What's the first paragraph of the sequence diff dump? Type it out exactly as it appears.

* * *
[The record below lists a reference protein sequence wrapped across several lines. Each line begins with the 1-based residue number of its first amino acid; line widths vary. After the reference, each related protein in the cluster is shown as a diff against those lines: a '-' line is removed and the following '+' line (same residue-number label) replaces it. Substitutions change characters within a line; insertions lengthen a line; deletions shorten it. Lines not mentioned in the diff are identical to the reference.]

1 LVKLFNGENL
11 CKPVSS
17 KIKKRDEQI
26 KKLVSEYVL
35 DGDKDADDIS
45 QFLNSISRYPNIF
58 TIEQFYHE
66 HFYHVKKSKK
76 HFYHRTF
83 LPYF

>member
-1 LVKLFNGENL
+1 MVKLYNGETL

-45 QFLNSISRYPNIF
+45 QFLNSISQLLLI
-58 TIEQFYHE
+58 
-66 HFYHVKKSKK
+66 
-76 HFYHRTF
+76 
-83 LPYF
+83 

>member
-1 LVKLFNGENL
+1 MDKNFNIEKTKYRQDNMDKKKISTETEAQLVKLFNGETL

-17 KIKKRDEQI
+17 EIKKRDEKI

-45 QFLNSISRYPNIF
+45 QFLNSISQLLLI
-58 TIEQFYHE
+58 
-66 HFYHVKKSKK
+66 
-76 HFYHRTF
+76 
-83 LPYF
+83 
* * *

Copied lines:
[The record below lists a reference protein sequence wrapped across several lines. Each line begins with the 1-based residue number of its first amino acid; line widths vary. After the reference, each related protein in the cluster is shown as a diff against those lines: a '-' line is removed and the following '+' line (same residue-number label) replaces it. Substitutions change characters within a line; insertions lengthen a line; deletions shorten it. Lines not mentioned in the diff are identical to the reference.]